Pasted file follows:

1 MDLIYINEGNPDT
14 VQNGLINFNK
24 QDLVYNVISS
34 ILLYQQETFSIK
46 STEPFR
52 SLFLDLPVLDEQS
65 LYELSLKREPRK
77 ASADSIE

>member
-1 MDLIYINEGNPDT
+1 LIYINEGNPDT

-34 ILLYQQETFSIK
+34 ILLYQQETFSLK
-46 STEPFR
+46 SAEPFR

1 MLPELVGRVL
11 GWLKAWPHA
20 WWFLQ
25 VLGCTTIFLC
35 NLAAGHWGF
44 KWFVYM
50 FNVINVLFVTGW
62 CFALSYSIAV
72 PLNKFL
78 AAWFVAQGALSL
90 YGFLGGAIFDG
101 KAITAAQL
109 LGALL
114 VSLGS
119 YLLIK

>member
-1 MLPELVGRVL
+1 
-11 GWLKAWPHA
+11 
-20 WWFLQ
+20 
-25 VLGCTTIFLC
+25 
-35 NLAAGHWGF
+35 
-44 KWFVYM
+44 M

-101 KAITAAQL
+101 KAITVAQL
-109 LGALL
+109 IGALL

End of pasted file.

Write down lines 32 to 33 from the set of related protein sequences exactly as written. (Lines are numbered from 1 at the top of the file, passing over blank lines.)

-1 MLPELVGRVL
+1 